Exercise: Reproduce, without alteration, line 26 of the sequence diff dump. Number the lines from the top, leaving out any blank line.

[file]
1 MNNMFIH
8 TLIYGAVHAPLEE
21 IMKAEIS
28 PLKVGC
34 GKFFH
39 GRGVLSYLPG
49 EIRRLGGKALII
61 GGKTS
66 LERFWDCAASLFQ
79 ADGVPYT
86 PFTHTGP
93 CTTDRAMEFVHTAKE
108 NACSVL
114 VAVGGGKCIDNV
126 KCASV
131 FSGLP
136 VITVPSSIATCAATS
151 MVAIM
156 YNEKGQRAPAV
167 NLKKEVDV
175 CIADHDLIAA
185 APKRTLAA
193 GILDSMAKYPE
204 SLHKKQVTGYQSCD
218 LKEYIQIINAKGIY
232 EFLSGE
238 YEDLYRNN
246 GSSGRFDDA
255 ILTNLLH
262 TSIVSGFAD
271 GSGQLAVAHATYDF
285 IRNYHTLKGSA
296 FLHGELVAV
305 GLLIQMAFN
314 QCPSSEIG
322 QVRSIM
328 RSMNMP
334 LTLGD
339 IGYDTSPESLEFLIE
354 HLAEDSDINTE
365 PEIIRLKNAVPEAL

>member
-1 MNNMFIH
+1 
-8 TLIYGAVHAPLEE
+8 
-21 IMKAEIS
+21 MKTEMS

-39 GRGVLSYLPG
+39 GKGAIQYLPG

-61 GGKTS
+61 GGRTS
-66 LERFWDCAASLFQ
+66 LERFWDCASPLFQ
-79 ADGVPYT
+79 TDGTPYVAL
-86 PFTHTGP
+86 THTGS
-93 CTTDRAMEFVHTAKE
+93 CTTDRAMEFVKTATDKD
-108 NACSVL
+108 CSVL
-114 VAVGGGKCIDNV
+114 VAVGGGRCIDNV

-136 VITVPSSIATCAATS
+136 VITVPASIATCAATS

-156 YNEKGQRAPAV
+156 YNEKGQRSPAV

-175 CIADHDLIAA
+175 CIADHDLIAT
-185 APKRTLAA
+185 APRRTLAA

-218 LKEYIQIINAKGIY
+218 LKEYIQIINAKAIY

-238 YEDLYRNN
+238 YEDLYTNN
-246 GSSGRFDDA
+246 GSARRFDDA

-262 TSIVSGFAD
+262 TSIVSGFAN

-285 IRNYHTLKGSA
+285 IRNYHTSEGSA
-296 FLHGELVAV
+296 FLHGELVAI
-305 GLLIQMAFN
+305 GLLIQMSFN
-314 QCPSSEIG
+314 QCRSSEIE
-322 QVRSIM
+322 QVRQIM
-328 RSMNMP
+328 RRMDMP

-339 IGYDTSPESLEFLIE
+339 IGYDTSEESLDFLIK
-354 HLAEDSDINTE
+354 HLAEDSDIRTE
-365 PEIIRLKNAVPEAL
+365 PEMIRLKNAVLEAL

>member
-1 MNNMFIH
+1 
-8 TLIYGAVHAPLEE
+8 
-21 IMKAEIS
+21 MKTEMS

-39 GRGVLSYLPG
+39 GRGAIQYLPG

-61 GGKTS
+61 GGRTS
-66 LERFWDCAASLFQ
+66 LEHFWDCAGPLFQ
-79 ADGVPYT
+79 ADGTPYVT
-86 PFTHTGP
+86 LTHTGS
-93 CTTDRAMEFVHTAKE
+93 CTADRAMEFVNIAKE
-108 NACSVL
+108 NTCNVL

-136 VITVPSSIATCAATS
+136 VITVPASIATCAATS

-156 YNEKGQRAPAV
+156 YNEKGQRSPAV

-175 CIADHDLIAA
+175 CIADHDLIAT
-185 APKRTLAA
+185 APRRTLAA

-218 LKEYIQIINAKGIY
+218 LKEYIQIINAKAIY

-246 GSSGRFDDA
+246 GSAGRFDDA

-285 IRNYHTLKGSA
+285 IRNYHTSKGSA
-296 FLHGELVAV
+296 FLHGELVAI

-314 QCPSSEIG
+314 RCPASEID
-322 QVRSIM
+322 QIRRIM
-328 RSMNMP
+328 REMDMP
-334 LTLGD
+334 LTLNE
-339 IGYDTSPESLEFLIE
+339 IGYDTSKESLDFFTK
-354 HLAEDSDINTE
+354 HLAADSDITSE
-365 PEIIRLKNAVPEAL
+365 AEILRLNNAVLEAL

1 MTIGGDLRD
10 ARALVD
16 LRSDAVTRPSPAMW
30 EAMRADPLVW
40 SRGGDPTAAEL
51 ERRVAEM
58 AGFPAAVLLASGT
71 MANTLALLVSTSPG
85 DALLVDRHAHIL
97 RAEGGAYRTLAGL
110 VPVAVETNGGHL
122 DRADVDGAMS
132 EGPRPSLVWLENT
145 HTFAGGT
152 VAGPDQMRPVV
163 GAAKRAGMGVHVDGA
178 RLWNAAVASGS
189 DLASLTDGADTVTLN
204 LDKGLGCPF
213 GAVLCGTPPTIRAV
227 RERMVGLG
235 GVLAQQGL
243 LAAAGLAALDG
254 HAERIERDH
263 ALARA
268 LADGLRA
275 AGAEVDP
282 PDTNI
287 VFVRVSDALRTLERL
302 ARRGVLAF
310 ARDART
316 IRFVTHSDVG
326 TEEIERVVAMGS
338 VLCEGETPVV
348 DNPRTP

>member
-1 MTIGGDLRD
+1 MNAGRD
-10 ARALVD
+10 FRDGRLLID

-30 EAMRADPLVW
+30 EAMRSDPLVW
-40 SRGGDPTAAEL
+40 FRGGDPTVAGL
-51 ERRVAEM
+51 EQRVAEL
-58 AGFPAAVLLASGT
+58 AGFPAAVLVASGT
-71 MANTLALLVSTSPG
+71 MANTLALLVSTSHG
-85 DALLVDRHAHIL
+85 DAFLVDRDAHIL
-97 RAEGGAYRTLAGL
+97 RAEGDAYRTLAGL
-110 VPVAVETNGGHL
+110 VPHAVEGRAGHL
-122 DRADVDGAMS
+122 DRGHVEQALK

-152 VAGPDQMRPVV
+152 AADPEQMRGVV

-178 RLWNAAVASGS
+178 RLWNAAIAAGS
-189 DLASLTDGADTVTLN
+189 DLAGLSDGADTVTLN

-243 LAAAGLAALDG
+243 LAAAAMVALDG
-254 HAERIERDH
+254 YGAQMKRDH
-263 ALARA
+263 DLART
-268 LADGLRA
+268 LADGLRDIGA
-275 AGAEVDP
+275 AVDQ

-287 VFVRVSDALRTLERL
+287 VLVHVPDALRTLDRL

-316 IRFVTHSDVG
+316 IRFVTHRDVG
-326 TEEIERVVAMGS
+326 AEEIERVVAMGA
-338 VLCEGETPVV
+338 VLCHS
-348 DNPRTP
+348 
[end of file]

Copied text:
232 EFLSGE